I think Emilia fell victim to what marriage was in the 17th century. Women were expected to get married not only for social acceptance but to be financially stable. Love came second. So, I believe Emilia is really just going about her job as a wife at the time.

Her “Are you a man?” speech is what made me so interested in Lady Macbeth. Emilia’s speech on female sexuality was similar. “Their wives have sense like them. They see, and smell, And have their palates both for sweet and sour, As husbands have.” I remember reading this for the first time and saying, “Woah.” I feel like a female character openly admitting that women should be able to cheat on their husbands is so out of pocket for that time, but the way she worded it made so much sense as well. It’s almost as if she cheated herself, but I don’t have enough evidence for that theory.

The depiction of female friendships was also very interesting to me. Emilia asks to be laid next to Desdemona when she dies, which speaks to how close the two women are. Even in the scene where Emilia confides in her about how women should cheat, they appear to be extremely close. Those were a few examples, and though it wasn’t mentioned much, their friendship. However, men get in the way of their friendship when Iago asks Emilia to take Desdemona’s handkerchief. And though she loves Desdemona, she has to do what her husband asks of her, even though it’s not necessarily right. Today, the belief lies in choosing friends over who you’re dating, but Othello flips it and emphasizes choosing your partner over your friends. 

I would love to learn more about Emilia because so much is unknown about her. I often see retellings of Lear, Hamlet, or Macbeth, but someone has to write their own creative interpretation of Emilia for my own sake. Maybe I’ll do that at some point. Who knows.

What lie does Iago tell Montano about Cassio?

But is he often thus?
Governor Montano falls for Iago’s lies.

Othello has appointed Cassio to the job that Iago wanted. It is Iago’s ultimate plan to bring about the downfall of Othello, but he’s not above ruining Cassio’s career at the same time. In Act 2 Scene 3, Iago gets Cassio drunk and then plants the idea in Governor Montano’s head that Cassio is an alcoholic, and that he worries about the trust Othello has put in him:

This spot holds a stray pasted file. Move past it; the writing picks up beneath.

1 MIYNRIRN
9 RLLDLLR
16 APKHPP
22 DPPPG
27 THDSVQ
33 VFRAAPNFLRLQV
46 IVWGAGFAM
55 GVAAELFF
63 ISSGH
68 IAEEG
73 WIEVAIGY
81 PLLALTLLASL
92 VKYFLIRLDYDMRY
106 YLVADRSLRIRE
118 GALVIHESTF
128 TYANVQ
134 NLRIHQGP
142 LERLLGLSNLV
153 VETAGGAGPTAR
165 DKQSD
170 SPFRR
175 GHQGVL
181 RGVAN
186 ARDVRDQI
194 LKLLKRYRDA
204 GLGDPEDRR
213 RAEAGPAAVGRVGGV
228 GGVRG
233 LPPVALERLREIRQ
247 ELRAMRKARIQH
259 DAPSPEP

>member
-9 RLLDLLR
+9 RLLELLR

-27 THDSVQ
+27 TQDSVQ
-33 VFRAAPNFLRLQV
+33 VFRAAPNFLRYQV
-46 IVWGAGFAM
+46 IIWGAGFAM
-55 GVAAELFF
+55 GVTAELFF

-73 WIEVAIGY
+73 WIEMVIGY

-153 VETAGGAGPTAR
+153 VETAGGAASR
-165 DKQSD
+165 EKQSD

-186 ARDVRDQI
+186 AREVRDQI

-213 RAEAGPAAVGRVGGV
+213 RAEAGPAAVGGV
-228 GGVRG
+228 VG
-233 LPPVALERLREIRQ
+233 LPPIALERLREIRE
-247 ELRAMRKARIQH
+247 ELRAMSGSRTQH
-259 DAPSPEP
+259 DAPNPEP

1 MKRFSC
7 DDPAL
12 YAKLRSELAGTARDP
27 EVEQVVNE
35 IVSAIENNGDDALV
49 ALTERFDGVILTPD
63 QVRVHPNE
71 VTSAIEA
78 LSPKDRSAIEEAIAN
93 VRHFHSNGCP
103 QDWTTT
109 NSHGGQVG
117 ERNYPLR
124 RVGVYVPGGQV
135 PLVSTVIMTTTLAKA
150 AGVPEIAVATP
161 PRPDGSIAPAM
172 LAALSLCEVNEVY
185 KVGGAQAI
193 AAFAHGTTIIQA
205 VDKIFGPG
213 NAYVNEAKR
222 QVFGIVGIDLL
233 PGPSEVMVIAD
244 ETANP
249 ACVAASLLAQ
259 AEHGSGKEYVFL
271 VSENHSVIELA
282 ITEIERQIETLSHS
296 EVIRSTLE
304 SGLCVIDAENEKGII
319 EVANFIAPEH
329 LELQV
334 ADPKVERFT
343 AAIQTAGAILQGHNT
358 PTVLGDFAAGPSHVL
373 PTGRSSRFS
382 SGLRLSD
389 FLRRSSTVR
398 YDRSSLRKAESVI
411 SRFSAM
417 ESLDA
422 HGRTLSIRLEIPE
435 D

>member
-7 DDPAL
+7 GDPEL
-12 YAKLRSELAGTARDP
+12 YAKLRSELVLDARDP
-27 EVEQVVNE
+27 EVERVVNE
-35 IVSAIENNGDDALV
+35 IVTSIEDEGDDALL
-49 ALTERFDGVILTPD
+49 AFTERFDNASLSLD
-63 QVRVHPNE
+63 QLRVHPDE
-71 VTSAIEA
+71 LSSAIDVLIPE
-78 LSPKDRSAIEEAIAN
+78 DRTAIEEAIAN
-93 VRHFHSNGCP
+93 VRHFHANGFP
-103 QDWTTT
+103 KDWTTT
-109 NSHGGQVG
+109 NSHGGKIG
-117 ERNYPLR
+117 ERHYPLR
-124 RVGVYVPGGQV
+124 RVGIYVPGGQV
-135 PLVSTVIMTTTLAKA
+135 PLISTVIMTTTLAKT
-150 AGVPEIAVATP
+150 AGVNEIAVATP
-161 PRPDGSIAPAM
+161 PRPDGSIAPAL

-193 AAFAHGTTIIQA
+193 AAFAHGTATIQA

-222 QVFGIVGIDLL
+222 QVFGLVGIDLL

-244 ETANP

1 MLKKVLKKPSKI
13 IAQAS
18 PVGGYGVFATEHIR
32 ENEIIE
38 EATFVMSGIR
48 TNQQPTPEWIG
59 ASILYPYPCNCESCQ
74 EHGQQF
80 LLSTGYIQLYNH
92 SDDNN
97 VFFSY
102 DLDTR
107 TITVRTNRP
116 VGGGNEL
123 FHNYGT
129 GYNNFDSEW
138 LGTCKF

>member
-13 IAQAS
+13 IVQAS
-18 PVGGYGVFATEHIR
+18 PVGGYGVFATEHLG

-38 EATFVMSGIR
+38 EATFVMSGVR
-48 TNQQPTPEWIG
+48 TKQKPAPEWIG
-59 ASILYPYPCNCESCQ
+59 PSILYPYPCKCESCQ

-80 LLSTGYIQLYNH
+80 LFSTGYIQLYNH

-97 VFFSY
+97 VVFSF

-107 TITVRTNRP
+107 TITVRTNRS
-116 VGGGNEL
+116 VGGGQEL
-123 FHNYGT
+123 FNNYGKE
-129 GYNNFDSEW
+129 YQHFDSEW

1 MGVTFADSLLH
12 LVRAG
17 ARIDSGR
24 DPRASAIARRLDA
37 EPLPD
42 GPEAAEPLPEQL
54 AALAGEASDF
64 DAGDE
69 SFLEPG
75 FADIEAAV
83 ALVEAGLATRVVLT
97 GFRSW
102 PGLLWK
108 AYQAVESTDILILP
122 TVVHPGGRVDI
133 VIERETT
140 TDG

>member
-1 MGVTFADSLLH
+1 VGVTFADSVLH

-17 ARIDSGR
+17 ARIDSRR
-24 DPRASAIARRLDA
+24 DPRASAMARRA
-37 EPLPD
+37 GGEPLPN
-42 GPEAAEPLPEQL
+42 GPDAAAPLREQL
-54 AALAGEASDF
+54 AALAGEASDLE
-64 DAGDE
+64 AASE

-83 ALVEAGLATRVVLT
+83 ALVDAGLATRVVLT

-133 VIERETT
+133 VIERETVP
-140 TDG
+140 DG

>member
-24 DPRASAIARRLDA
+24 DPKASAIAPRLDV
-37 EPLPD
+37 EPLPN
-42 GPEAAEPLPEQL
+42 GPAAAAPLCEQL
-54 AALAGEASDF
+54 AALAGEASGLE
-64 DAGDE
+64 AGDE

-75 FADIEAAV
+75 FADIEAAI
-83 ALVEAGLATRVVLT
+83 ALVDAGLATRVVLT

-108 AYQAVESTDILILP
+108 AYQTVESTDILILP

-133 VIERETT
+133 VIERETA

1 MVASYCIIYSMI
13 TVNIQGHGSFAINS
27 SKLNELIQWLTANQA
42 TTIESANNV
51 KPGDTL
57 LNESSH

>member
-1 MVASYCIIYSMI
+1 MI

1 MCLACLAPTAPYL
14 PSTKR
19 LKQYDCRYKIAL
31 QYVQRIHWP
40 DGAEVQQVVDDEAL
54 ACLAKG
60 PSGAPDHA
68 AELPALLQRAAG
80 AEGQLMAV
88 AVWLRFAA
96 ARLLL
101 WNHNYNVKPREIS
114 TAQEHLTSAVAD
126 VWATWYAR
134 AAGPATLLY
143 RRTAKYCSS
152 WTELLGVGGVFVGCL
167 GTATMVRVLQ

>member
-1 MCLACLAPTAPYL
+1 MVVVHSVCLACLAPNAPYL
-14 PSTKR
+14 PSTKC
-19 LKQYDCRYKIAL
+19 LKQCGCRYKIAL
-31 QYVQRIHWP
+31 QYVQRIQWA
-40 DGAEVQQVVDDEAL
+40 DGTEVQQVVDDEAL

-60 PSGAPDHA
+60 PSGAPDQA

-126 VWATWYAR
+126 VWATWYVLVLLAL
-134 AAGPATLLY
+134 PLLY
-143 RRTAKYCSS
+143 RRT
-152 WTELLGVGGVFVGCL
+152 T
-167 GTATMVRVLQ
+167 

Iago You see this fellow that is gone before;
He is a soldier fit to stand by Caesar
And give direction: and do but see his vice;
‘Tis to his virtue a just equinox,
The one as long as the other: ’tis pity of him.
I fear the trust Othello puts him in.
On some odd time of his infirmity,
Will shake this island.

Montano But is he often thus?

Iago ‘Tis evermore the prologue to his sleep:
He’ll watch the horologe a double set,
If drink rock not his cradle.

(Literally, Iago is saying “You’ve seen the virtues the man has to offer, but now you realize he’s got just as many vices.” He then goes on to suggest that Cassio drinks himself to sleep every night.)

The truth of the situation is that Cassio is a lightweight drinker and he knows it. When Iago first offers him wine he responds , “I have very poor and unhappy brains for drinking” and “I have drunk but one cup to-night, and…
dare not task my weakness with any more.” What Cassio does not realize is that you can’t tell Iago something like that. He’s going to use it against you.

Why does Iago hate Othello?

The Tragedy of Othello, the Moor of Venice actually opens with Iago and Roderigo discussing this exact subject, though the audience does not yet realize the subject of their conversation:

Roderigo. Thou told’st me thou didst hold him in thy hate.

Iago. Despise me, if I do not.

Iago goes on to offer several reasons why he hates this person, whoever this person is.